Now Bull had done his wailing for his kinsman, and he seemed to wake up as from a dream, and looked about the ring of men and spake: “Here is a great to do, my masters! What will ye with me? Have ye heard, or is it your custom, that when a man cometh on the dead corpse of his brother, his own mother’s son, he turneth it over with his foot, as if it were the carcase of a dog, and so goeth on his way? This I ask, that albeit I be but a war-taken thrall, I be suffered to lay my brother in earth and heap a howe over him in these mountains.”

They all murmured a yeasay to this save Ralph. He had been sobered by his fall, and was standing up now betwixt Clement and the captain, who had unbound his hands, now that the others had come up; he hung his head, and was ashamed of his fury by seeming. But when Bull had spoken, and the others had answered, Ralph said to Bull, wrathfully still, but like a man in his wits: “Why didst thou say that thou wouldest slay her?” “Hast thou found her?” said Bull. “Nay,” quoth Ralph, sullenly. “Well, then,” said Bull, “when thou dost find her, we will speak of it.” Said Ralph: “Why didst thou say that she hath slain him?” “I was put out of my wits by the sight of him dead,” said Bull; “But now I say mayhappen she hath slain him.”

“And mayhappen not,” said Clement; “look here to the cleaving of his skull right through this iron headpiece, which he will have bought at Cheaping Knowe (for I have seen suchlike in the armourers’ booth there): it must have taken a strong man to do this.”

“Yea,” quoth the captain, “and a big sword to boot: this is the stroke of a strong man wielding a good weapon.”

Said Bull: “Well, and will my master bid me forego vengeance for my brother’s slaying, or that I bear him to purse? Then let him slay me now, for I am his thrall.” Said Ralph: “Thou shalt do as thou wilt herein, and I also will do as I will. For if she slew him, the taking of her captive should be set against the slaying.” “That is but right,” said the captain; “but Sir Ralph, I bid thee take the word of an old man-at-arms for it, that she slew him not; neither she, nor any other woman.”

Said Clement: “Well, let all this be. But tell me, lord Ralph, what thou wouldst do, since now thou art come to thyself again?” Said Ralph: “I would seek the wilderness hereabout, if perchance the damsel be thrust into some cleft or cavern, alive or dead.”

“Well,” said Clement, “this is my rede. Since Bull Shockhead would bury his brother, and lord Ralph would seek the damsel, and whereas there is water anigh, and the sun is well nigh set, let us pitch our tents and abide here till morning, and let night bring counsel unto some of us. How say ye, fellows?”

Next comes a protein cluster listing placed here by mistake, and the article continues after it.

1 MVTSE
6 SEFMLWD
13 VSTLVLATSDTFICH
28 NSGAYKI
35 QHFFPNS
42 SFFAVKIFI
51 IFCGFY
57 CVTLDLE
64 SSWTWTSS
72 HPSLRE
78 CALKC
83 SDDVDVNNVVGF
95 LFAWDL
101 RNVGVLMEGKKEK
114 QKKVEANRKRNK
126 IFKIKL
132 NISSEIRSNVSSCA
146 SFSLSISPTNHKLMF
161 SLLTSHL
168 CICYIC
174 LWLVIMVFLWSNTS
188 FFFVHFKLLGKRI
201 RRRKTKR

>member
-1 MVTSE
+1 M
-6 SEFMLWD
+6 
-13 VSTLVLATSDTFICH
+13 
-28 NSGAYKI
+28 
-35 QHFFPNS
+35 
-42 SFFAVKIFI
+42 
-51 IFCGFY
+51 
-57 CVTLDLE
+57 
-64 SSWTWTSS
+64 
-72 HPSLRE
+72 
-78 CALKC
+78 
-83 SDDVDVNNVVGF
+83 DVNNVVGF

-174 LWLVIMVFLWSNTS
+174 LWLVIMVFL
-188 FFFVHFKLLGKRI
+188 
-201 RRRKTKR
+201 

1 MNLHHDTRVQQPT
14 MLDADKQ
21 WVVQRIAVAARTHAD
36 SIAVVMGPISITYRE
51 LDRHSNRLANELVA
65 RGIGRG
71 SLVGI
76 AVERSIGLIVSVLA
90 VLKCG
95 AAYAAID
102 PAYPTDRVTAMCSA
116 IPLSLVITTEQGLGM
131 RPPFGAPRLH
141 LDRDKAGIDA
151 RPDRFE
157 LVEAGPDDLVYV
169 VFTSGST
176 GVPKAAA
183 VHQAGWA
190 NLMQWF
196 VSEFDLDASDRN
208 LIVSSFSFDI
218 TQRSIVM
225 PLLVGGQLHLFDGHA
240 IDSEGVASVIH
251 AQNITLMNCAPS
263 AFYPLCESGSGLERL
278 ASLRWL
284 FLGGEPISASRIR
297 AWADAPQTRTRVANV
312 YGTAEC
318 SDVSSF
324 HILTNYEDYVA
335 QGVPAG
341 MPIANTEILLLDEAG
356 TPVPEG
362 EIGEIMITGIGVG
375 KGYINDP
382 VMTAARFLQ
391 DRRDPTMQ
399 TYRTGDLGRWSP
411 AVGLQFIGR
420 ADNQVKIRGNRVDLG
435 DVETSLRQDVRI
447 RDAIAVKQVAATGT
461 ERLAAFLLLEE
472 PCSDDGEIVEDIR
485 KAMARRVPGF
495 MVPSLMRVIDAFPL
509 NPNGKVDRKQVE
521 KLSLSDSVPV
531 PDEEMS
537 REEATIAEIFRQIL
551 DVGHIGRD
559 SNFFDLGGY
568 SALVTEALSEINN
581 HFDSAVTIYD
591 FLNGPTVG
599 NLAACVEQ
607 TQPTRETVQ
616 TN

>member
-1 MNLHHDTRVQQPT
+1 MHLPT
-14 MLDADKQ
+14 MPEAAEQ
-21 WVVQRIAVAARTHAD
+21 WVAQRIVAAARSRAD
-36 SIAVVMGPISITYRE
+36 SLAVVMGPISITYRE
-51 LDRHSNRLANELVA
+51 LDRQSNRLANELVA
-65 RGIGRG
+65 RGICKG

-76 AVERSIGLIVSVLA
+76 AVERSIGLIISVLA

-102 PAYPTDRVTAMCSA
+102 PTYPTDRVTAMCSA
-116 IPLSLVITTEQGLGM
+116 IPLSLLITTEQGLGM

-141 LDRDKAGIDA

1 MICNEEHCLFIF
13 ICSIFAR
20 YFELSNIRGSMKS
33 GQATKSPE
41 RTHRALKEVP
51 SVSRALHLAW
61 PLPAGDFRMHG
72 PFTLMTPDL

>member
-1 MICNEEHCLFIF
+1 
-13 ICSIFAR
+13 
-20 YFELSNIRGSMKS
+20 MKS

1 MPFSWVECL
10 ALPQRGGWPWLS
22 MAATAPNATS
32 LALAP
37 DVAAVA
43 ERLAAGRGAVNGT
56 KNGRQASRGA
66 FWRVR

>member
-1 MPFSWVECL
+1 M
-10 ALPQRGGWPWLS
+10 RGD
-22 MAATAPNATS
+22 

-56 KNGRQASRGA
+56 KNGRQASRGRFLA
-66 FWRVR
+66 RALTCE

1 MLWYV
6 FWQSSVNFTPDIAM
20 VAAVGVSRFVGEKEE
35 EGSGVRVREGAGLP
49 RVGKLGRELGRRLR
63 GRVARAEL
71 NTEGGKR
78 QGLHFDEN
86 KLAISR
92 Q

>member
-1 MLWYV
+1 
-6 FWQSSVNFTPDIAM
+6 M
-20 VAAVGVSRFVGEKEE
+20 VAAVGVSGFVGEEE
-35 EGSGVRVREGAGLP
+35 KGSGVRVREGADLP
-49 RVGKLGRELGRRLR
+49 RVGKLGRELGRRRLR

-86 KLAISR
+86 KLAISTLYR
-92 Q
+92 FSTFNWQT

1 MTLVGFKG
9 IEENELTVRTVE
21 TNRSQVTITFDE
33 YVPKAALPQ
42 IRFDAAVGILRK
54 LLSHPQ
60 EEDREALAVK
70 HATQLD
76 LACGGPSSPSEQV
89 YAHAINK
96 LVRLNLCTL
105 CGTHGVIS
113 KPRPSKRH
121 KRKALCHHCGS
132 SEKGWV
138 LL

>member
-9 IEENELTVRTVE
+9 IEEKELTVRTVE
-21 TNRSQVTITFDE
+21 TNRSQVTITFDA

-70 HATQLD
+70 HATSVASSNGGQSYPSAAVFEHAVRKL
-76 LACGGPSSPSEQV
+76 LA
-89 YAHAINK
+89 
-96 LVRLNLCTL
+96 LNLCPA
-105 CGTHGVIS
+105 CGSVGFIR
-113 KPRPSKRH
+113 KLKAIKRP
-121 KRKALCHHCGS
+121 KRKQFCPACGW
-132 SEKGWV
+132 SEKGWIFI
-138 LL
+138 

None naysaid it, and they fell to pitching the tents, and lighting the cooking-fires; but Bull at once betook him to digging a grave for his brother, whilst Ralph with the captain and four others went and sought all about the place, and looked into all clefts of rocks, and found not the maiden, nor any token of her. They were long about it, and when they were come back again, and it was night, though the moon shone out, there was Bull Shockhead standing by the howe of his brother Bull Nosy, which was heaped up high over the place where they had found him.

So when Bull saw him, he turned to him and said: “King’s son, I have done what needs was for this present. Now, wilt thou slay me for my fault, or shall I be thy man again, and serve thee truly unless the blood feud come between us?” Said Ralph: “Thou shalt serve me truly, and help me to find him who hath slain thy brother, and carried off the damsel; for even thus it hath been done meseemeth, since about here we have seen no signs of her alive or dead. But to-morrow we shall seek wider ere I ride on my way.” “Yea,” said Bull, “and I will be one in the search.”

So then they gat them to their sleeping-berths, and Ralph, contrary to his wont, lay long awake, pondering these things; till at last he said to himself that this woman, whom he called Dorothea, was certainly alive, and wotted that he was seeking her. And then it seemed to him that he could behold her through the darkness of night, clad in the green flowered gown as he had first seen her, and she bewailing her captivity and the long tarrying of the deliverer as she went to and fro in a great chamber builded of marble and done about with gold and bright colours: and or ever he slept, he deemed this to be a vision of what then was, rather than a memory of what had been; and it was sweet to his very soul.

Last updated Thursday, March 6, 2014 at 22:07